Finding model communities among marginalized populations
This paper is inspired by the questions that we have asked ourselves since we first met at Schenectady County Community College. What is it, we wondered, that keeps so many of our fellow Americans seemingly wedded to a political economy that is sustainable only at great cost? Could we use our academic work to help spread awareness about people who dared to demand different lives? And might our studies suggest strategies to work for change?
We currently all pursue different projects, but we share a belief that one obstacle to progressive change in the U.S. is our investment into an ideology that posits individualism and consumer capitalism as the only real pathway to success and happiness. Visions of a society based on solidarity, community, and a more sustainable economy, by contrast, are cast as naïve and unachievable pipe dreams.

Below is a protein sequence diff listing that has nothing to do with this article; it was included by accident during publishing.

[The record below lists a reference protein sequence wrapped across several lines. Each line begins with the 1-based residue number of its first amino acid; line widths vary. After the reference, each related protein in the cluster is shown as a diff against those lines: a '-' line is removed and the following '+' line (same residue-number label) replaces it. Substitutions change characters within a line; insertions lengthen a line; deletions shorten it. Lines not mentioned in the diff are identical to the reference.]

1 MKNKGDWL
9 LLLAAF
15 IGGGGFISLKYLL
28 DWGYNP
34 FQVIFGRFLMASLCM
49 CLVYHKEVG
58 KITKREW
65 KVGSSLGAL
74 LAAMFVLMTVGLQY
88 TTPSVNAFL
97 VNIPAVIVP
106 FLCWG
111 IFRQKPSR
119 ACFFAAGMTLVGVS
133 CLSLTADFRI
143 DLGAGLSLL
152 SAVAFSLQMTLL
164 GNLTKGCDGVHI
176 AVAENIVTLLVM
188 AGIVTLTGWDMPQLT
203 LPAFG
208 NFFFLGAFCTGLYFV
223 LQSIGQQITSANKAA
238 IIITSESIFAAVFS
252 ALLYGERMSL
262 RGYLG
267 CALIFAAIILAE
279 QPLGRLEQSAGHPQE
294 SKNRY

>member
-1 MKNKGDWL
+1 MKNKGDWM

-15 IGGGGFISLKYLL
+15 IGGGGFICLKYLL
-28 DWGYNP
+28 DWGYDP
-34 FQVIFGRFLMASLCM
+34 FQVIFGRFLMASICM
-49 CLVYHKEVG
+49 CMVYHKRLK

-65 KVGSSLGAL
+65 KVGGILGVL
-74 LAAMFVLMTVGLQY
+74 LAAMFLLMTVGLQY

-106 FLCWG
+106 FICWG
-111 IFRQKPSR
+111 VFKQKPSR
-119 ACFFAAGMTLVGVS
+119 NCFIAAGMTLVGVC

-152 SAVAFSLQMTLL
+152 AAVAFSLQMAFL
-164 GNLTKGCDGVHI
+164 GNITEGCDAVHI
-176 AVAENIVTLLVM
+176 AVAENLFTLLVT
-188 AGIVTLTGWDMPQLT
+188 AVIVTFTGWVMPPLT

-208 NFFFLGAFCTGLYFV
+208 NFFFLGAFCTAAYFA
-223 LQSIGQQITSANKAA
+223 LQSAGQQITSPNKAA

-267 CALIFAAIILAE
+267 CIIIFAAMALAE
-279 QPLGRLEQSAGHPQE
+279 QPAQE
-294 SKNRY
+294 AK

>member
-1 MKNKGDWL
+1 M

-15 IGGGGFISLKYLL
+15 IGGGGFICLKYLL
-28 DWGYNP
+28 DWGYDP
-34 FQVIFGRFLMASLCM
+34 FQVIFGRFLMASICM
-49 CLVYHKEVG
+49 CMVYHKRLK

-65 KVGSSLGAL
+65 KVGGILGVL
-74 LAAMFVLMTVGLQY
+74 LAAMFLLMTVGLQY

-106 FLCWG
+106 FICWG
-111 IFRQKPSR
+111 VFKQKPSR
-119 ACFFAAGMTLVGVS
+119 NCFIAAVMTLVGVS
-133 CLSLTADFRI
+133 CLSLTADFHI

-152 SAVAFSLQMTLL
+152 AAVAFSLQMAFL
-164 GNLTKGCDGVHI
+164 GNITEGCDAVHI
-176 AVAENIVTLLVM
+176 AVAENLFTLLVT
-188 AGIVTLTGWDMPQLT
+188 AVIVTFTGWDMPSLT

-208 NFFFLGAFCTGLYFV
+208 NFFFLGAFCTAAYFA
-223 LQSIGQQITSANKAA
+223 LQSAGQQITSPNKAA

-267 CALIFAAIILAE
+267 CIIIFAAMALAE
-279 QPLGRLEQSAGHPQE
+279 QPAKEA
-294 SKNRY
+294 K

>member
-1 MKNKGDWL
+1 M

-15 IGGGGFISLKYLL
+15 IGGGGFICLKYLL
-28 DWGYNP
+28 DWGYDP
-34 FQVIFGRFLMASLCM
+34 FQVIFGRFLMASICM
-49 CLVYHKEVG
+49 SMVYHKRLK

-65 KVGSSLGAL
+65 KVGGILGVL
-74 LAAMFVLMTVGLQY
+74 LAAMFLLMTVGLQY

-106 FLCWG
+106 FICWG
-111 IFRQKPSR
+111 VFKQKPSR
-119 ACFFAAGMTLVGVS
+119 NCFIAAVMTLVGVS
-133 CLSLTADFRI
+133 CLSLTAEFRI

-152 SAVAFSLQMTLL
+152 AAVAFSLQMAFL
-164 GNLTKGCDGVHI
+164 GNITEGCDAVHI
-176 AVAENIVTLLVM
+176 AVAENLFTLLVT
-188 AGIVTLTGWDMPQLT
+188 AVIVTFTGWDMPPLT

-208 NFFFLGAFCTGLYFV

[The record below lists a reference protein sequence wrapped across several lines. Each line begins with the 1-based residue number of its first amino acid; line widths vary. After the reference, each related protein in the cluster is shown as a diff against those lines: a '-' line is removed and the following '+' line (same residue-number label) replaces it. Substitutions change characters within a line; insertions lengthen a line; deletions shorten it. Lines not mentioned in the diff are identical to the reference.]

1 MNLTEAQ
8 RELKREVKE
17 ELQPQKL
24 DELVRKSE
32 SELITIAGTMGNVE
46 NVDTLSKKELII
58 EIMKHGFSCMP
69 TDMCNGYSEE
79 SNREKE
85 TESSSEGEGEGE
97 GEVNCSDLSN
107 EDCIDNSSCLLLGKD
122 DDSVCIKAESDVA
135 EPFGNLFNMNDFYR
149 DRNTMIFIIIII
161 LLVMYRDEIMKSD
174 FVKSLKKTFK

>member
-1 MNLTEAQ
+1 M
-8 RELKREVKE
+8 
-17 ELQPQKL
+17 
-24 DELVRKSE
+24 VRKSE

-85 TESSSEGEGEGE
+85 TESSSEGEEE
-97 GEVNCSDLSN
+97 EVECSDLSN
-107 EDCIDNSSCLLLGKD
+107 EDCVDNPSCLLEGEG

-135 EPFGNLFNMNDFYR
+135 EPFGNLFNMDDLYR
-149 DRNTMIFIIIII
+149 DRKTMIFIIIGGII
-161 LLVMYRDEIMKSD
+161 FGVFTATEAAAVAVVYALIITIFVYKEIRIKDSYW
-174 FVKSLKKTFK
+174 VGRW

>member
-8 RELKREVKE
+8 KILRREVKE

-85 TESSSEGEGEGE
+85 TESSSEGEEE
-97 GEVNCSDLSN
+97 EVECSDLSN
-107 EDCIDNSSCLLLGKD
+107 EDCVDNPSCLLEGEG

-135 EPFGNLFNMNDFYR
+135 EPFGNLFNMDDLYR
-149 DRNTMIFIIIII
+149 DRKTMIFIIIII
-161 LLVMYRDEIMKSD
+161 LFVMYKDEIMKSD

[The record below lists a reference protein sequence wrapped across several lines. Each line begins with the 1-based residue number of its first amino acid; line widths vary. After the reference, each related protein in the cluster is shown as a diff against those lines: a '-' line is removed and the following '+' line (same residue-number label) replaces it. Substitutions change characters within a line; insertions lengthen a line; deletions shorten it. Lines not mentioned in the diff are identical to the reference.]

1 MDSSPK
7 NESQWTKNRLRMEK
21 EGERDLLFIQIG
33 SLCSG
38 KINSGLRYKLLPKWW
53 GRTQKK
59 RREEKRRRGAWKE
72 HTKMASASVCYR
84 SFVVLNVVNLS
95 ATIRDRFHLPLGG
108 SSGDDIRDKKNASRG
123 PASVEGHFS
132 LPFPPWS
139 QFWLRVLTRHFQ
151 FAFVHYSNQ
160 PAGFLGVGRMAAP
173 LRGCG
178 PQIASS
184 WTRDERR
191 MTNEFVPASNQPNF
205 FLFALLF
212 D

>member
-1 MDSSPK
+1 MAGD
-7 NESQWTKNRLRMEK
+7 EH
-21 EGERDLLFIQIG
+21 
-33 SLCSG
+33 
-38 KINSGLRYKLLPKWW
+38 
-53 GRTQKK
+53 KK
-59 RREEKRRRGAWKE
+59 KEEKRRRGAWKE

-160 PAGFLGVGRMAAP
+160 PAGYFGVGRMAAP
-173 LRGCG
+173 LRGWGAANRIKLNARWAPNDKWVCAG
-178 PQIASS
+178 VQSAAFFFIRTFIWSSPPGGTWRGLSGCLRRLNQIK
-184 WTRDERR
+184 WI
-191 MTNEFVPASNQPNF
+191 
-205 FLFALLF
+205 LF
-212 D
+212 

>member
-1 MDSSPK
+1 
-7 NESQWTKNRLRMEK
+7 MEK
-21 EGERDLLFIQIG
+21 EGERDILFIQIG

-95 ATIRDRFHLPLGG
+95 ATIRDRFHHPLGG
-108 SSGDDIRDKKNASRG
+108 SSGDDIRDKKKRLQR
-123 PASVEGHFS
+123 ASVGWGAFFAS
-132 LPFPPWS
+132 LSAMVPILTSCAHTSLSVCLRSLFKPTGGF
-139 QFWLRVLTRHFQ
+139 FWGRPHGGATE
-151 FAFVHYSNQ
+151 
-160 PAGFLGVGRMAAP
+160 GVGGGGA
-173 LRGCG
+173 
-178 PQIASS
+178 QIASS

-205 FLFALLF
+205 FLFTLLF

In this paper we argue that one does not have to search for long to find examples of communities that have rejected the status quo, embraced counter-hegemonic values, and thrived in spite of scarce resources and adversity. By drawing on our research on an urban squat, African-American beauty culture, and polyamorous families, we hope to contribute to a dialogue about how we today can work constructively for progressive social change.
Faehmel, Babette Ph.D.; Farley, Tiombe; and Ma'at, Vashti
"Unusual Subjects: Finding Model Communities Among Marginalized Populations,"
The Seneca Falls Dialogues Journal: Vol. 1
, Article 6.
Available at: http://digitalcommons.brockport.edu/sfd/vol1/iss1/6